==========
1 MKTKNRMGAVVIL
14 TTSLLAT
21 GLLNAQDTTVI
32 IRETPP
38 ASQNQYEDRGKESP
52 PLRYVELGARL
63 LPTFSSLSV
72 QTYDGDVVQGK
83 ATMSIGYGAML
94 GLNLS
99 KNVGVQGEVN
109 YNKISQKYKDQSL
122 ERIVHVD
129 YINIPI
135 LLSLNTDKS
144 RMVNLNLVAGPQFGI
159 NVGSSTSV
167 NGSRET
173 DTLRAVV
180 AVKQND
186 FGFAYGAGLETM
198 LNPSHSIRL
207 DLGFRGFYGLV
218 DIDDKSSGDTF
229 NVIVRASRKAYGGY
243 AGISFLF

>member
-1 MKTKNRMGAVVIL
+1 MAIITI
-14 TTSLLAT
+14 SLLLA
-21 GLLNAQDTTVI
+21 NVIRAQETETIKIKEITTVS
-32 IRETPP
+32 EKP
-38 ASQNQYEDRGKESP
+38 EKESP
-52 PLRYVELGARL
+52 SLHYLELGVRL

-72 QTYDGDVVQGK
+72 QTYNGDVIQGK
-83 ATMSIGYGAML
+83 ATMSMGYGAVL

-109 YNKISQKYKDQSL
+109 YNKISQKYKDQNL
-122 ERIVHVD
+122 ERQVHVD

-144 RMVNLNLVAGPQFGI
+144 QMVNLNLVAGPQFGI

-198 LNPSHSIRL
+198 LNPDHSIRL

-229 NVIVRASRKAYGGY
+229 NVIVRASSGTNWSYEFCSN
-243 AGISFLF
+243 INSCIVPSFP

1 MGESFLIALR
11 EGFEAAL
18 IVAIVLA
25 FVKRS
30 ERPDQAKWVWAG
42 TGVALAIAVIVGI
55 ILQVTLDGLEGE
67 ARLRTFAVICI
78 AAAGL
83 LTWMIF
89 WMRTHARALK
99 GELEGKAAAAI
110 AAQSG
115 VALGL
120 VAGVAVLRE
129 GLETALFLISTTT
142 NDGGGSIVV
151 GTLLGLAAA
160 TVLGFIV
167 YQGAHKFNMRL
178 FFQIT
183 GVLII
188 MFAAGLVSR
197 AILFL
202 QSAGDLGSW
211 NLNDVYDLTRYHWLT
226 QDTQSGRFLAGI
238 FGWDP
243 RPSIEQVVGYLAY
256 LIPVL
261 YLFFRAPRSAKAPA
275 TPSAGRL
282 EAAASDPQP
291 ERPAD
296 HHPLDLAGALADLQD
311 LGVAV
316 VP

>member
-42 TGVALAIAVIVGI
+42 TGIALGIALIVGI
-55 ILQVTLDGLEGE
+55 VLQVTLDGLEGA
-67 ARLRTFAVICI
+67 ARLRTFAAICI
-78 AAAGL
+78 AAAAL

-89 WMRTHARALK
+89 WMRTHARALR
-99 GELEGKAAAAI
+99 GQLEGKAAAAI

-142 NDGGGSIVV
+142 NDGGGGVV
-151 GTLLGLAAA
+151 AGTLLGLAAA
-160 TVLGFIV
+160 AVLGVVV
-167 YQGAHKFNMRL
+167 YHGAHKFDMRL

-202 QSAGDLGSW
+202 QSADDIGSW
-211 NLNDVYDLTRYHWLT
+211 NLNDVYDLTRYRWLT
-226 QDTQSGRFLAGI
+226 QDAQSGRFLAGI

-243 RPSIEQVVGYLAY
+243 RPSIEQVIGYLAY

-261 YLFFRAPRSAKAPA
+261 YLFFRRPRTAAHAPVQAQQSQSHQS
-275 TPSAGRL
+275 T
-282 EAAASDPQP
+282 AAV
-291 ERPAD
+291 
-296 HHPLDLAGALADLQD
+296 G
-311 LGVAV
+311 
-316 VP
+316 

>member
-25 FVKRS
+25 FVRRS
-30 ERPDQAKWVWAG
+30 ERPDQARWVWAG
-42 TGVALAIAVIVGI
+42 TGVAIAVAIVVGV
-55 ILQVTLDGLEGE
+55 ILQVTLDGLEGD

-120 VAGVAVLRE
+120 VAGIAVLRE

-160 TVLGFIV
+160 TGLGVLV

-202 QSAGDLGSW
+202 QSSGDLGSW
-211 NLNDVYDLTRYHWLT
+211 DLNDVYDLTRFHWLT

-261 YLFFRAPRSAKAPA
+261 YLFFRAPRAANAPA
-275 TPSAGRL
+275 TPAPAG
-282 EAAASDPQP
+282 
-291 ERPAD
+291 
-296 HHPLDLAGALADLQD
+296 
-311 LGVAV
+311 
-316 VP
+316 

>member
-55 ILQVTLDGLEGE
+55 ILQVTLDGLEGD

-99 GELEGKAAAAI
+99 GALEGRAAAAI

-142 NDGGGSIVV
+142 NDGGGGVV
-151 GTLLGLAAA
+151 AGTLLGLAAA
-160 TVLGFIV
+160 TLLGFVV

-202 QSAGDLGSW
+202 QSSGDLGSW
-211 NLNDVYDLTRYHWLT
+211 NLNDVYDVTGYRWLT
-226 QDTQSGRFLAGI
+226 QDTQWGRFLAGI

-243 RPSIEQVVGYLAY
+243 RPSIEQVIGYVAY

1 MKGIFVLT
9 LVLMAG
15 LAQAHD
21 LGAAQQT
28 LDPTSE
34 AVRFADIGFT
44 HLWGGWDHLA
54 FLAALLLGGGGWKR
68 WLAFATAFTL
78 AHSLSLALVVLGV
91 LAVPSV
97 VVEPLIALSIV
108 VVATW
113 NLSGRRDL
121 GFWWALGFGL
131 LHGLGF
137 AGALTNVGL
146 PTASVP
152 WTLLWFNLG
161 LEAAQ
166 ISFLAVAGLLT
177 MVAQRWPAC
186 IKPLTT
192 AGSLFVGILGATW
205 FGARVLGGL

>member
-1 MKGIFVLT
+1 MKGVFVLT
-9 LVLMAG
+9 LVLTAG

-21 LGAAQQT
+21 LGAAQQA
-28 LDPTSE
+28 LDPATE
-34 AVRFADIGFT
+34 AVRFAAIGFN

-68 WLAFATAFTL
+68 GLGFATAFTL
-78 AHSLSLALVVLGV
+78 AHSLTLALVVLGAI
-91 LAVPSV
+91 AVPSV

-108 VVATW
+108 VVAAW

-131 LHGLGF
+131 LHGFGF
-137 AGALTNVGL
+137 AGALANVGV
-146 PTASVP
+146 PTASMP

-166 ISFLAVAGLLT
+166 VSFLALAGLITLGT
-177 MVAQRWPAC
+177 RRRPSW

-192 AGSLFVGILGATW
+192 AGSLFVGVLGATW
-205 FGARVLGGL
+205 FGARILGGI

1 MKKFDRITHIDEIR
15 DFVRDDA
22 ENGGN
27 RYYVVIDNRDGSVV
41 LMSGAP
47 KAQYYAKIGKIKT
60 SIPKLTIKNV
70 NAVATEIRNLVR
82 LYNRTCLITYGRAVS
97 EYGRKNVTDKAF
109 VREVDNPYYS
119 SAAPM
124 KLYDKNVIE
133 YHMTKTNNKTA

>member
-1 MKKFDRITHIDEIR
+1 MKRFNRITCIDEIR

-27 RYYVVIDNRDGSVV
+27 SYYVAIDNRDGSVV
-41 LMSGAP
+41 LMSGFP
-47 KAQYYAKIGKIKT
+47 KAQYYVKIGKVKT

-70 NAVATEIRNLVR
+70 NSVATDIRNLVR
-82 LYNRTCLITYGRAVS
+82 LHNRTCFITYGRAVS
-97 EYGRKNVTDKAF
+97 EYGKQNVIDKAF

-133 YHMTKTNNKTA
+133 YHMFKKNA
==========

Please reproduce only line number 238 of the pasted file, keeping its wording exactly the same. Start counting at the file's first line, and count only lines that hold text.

-177 MVAQRWPAC